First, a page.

Cano Health takes the reverse stock split option to stay solvent. In Cano’s latest telenovela episode, a familiar stratagem for companies to drive up a dangerously low share price is to reverse stock split, usually in a large ratio. Cano is facing delisting on the NYSE as its shares traded, as of 11 September, below the $1 minimum for 30 days. [TTA 29 Sept] Shareholders are being asked to approve a 1 for 60 ratio with the board having the right to adjust it down to 1-for-5 and up to 1-for-100, for both Class A and B common stock. At the current share price of $0.21, a new share’s value would be $12.60. No meeting date has been set, though the press release bluntly states that 30% shareholder ITC Rumba, LLC and the 20% held by current and former members of management and the board intend to vote in favor of it, achieving the necessary simple majority. 1:60 does sound last-ditch, reminiscent of Babylon Health’s late 2022 moves in a 1 for 25 exchange, before attempting to go private–and we know how that turned out. Release
eMed transitioning Babylon Health services in the UK. A check on Babylon Health’s UK website provides FAQs for current users. It leads with promises to expand digital-first primary care services on this registration page for visits, and to develop a chronic care management service starting with medical weight management using Wegovy. The FAQs also state there will be no disruptions to GP at Hand. There is a rebranding (left/above) that sunsets the Babylon name but retains the stylized heart.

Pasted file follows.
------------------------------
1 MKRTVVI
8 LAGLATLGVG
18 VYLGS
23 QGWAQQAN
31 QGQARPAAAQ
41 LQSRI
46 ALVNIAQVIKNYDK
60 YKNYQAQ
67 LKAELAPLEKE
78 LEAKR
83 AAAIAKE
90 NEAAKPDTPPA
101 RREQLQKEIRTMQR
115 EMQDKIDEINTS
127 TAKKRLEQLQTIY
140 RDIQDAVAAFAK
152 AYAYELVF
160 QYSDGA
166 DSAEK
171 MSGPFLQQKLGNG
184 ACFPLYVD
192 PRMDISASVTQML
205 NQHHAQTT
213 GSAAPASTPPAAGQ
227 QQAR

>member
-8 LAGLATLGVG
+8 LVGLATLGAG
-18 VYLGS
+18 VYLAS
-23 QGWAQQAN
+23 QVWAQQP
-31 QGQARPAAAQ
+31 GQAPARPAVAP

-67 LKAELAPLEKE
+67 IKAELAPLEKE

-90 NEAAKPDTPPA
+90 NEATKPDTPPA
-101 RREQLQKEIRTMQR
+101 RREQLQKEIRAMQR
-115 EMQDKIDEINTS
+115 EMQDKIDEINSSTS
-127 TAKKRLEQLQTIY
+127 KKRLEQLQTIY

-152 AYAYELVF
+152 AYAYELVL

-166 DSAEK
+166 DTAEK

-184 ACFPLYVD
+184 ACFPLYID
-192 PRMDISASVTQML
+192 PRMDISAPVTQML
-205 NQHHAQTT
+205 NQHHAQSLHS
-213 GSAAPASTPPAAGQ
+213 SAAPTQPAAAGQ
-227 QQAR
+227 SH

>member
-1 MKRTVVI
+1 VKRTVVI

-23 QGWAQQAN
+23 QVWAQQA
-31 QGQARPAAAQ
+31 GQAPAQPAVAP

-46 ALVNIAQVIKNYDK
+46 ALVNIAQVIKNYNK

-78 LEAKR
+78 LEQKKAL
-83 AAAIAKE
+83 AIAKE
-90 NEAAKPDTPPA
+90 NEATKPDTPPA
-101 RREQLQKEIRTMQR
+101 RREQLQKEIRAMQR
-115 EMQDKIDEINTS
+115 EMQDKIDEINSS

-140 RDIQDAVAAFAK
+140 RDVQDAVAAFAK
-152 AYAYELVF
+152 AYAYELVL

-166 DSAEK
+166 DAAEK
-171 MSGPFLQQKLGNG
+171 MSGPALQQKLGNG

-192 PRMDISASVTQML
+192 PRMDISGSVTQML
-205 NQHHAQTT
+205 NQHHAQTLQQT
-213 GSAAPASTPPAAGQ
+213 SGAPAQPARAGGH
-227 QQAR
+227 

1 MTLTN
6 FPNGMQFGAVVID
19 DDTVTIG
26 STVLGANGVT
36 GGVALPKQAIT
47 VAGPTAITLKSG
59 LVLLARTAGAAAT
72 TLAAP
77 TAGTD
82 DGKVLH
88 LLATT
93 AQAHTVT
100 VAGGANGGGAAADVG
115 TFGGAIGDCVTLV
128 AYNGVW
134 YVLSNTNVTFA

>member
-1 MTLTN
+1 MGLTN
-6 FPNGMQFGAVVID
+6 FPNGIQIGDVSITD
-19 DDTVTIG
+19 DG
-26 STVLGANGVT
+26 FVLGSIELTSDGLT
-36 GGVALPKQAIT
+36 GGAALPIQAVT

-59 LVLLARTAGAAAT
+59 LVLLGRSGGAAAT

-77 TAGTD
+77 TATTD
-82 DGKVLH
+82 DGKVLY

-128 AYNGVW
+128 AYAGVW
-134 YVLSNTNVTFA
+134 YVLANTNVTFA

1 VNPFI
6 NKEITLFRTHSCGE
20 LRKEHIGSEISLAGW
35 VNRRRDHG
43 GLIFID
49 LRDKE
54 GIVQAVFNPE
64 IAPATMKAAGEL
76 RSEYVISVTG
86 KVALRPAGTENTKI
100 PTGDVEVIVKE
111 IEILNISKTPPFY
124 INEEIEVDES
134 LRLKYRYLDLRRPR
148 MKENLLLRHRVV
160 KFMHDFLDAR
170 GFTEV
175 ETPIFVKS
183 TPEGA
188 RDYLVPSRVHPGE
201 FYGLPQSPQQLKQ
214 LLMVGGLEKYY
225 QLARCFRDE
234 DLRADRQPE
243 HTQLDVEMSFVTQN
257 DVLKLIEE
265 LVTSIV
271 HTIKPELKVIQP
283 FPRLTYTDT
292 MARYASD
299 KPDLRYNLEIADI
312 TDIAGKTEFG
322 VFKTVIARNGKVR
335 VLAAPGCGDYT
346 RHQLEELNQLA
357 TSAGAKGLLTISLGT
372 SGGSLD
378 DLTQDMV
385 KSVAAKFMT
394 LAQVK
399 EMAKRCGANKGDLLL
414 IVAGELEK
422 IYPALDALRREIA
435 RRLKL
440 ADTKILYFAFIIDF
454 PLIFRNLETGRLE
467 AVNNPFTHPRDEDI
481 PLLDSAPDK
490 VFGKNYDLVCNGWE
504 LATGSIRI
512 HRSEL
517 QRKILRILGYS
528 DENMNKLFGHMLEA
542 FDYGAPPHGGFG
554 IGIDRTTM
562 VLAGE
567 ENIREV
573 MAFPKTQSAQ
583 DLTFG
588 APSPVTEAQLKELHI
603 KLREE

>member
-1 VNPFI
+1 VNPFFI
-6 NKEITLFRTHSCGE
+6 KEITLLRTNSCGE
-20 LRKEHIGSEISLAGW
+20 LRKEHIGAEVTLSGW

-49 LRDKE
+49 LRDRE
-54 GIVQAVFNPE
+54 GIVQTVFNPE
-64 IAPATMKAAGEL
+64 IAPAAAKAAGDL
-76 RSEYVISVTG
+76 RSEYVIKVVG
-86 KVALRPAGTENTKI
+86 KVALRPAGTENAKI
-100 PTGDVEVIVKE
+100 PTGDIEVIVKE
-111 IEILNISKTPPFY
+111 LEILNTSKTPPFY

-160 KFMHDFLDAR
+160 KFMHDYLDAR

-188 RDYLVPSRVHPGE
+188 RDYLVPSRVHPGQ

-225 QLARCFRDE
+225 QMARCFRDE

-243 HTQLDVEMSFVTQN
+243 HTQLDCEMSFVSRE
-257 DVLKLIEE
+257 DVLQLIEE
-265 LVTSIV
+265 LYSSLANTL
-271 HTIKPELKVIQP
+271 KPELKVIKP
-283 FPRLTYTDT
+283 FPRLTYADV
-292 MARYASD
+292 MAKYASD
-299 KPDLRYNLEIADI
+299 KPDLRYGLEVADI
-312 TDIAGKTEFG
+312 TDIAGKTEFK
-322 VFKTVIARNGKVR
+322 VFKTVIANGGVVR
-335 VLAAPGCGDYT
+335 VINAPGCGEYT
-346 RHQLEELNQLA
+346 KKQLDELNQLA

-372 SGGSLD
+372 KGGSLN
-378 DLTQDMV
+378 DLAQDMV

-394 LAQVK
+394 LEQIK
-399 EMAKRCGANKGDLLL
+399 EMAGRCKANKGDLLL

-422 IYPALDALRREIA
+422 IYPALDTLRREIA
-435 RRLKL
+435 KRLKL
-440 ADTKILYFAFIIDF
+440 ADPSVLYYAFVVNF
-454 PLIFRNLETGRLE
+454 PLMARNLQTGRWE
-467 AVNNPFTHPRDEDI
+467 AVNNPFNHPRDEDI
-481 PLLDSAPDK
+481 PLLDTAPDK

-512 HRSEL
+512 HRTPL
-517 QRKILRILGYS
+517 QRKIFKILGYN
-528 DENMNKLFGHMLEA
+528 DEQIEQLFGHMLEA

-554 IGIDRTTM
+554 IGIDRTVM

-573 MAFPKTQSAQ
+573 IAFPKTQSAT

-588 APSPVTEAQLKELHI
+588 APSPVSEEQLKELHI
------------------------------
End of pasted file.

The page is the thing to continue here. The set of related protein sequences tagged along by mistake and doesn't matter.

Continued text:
Babyl Rwanda‘s separate website and the eMed pages for Babyl Rwanda are still up, but a local report from 24 September states that the company has ceased operations in Rwanda. As of August, the government was scrambling to find buyers and to maintain operations to 2.4 million Rwandans. “According to Julien Mahoro Niyingabira, the Rwanda Health Communication Centre (RHCC) Division Manager, the Ministry of Health is in discussions with Babyl Rwanda to ensure continuity of services despite the closure of Babylon Health.” How that will be possible without a buyer to pay employees and maintain the operation is debatable. The New Times (Rwanda)
As for the US, the Babylon Health US site also remains up and intact with a small disclaimer at the top that US services are no longer available and to contact your health plan. It is the same as on our last visit on 14 September. It is odd to see, after another month, that no one has disabled the US services or corporate pages such as Investors. This is possibly because the architecture for the US pages are off the UK site (the tab at top has the eMed logo) and nobody is in the US operation to take down the pages. The US operation, in Chapter 7 bankruptcy liquidation, is now in the tender hands of the US bankruptcy courts, where filings, documentation, and processes move slowly indeed with no further public news.
And when you can’t decide, extend. The Drug Enforcement Administration (DEA) and Health and Human Services (HHS) once again are extending Covid-time flexibilities for prescribing controlled substances through 2024. After 38,000 comments on the proposed changes to rules after the last extension in May, DEA and HHS punted again on reimposing Ryan-Haight Act restrictions that would require in-person evaluations/visits prior to prescribing. This allows clinicians to prescribe Schedule II–V controlled medications via audio-video telemedicine encounters, including Schedule III–V narcotic controlled medications approved by the Food and Drug Administration (FDA) for maintenance and withdrawal management treatment of opioid use disorder. Final rules will be timed for Fall 2024. Another year’s breathing room for 6 Oct DEA announcement, Federal Register 10 October “Second Temporary Extension of COVID-19 Telemedicine Flexibilities for Prescription of Controlled Medications”, Healthcare Dive